What a trip down Memory Lane the three of us had!  We all emailed back & forth, & I mentioned the names of two of my girlfriends from times gone by in my home town, & almost immediately I received their current phone numbers.  I had terrific phone reunions with both women, & I reminded one that I had been the culprit in the first grade who'd spilled the beans about Santa not being real.  I remembered that her mother was irate with me, but fortunately my childhood friend forgave me.  In fact, she didn't even recall the incident, & we senior ladies then giggled together about our teen exploits.  Oh, the cokes we had drunk, the afternoons we had danced along to Dick Clark's American Bandstand, & the boys we had kissed!  We caught up on loved ones lost & counted up children, grandchildren & great-grandchildren.  I had thought I didn't have anyone left in my hometown, but now I have reasons to return.

Then just a few days later in my post office box there was an envelope in which I discovered the mail I had sent on 13 October 1958, nearly 55 years after I had sent it.  Enclosed were three photos of me from my early teens.  A couple days after than my long-ago penpal, who is now long-since retired from the Air Force, called me & we had a wonderful chat.  Not only had he & his wife utterly charmed me with their thoughtfulness in returning my mail, my friend told me how much my letters had meant to him when he was away from home for the first time.  I wasn't the love of his life, of course, but our naive mail exchanges had been important to each other at the time.

On 28 February 1958 I attended my second-ever dance, the annual high school Sadie Hawkins.  The photo was taken while I was waiting for my date to arrive, & my dad & I developed it in our bathroom darkroom.  My date had had been my biology lab partner from the previous summer.  We'd had great fun in class, & I still had a crush on him.  I don't remember much about the dance, but I continued to date him off & on through high school & some college, until I got caught also dating his roommate (yes, I am appalled at my teenage self).  His sister is still a friend of mine, though my date & I lost contact a couple of decades ago.  However, his well-reviewed books are available on Amazon, & he is a Distinguished Professor at a prestigious university, & recently received a grant to research what is sure to become a major work.

A couple of months later, my dad took the second photo, just before I left the house with a friend to see the same boy play the lead role in his school production of the Gilbert & Sullivan operetta "The Mikado."  The performance was spectacular, I think much better than the one I saw 30 years later by the legendary British D'Olyly Carte troupe.  The high school group definitely performed with more gusto.  I remember well this dress, made by my mother, as were all of the ones in my closet.  I recall even the iridescent ball buttons down the front, as well as the pleated cummerbund that matched the pink cotton satin of the floral stripes.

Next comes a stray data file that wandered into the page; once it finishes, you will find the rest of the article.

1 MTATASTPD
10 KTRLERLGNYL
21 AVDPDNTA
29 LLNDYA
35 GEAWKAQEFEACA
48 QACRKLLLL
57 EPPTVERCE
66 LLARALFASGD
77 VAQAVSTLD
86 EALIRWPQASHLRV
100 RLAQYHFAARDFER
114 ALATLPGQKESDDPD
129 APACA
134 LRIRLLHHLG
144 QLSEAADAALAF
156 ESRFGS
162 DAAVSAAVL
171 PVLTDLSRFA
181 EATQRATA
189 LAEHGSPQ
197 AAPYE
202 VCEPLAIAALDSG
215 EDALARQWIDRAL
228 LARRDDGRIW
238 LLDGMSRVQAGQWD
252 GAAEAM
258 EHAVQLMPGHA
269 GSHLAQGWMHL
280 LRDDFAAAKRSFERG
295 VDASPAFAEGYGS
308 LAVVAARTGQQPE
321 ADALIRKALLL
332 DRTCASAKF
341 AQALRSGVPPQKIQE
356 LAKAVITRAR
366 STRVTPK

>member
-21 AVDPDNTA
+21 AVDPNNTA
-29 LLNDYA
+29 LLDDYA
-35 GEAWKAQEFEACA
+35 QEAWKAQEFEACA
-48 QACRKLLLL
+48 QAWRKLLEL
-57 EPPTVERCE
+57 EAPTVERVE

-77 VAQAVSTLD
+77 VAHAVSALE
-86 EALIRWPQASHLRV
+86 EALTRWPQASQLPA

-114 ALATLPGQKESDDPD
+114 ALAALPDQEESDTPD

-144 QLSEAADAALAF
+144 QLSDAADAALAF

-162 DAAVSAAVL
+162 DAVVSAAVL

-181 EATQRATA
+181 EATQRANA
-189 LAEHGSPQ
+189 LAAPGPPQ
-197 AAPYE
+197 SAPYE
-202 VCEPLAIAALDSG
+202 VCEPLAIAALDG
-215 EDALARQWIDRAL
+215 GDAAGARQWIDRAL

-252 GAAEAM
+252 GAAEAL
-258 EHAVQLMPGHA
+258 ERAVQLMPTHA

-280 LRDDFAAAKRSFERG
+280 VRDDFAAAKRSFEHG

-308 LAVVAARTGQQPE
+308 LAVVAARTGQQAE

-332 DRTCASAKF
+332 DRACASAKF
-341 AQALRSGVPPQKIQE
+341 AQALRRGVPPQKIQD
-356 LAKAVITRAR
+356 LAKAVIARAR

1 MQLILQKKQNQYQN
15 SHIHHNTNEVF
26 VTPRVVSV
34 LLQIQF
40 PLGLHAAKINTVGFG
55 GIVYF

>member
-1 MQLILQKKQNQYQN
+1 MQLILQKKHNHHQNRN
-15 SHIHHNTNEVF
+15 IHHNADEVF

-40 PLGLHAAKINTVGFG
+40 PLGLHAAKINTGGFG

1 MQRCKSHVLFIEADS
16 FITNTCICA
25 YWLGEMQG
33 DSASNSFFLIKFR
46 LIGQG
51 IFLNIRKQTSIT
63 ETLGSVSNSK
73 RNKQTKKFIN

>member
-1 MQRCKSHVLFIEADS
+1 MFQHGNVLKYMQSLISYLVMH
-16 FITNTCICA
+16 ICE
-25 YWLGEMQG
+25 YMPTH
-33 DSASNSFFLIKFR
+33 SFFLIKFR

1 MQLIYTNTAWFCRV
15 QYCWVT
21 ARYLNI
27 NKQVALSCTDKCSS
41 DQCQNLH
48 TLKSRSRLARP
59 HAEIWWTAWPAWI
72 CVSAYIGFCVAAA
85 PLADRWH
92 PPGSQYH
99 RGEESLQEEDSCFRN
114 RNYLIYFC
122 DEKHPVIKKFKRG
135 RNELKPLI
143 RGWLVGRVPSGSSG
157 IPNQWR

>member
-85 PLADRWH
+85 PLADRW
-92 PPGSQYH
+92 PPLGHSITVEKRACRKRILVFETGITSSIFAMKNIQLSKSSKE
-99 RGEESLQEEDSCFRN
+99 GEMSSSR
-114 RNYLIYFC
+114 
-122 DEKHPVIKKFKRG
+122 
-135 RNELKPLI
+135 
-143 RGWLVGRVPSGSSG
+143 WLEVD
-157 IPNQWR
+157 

Note that the dress was supported by petticoats.  They were always too long so I'd have to wear a belt under my dress to keep them up. I usually wore three at a time, starching them with sugar water every night & they would drip-drip-drip in the shower until morning. My father used to tell my best friend (then & until her death 56 years after we met) & me that we looked "like two bells going someplace to ring." Quarreling with my sister was our morning routine as we battled over who got to wear which petticoats.  It got so bad one spring morning in 1960 that my father decreed that no one would get to wear petticoats again, so that was the end of my full-skirted style statements (except for my hoop-skirted strapless gown, which would soon cause an embarrassing incident at prom).

This final photo was taken in June 1958, when I was was 15-1/2, in my grandparent's yard in Greenview, Illinois.  My girlfriends from grade school & I spent long summer days reuniting that year.  I'm sure the primary topic of conversation that summer was B-O-Y-S, & I learned what the word "parking" really meant.  Every time I hear the songs "One Summer Night" or "Lazy Summer Night" I am taken right back to that sultry summer.  Our primary transportation was an ancient car belonging to the grandfather of one of the girls.  It kept flooding & I still remember my friend's bare foot constantly pumping on the pedals.   Oh, the times we drove it all the way into a Springfield drive-in for Green River drinks & our favorite pork tenderloin sandwiches!

I learned how to get my heart broken for the first time that summer, & one of my friends taught me how to make pizza sort-of from scratch that summer.  I still have that first pizza pan, with 55 years of criss-crossed lines from all the pizza cutters over time.  It is the one I've used to teach three generations of offspring how to make pizza.  (Note to self:  add pizza pan to will.)

I look at this final photo, & remember the exact turquoise color of the plaid dress my mother had made.  I know exactly how the matching leather belt felt when I wore it, & I can smell the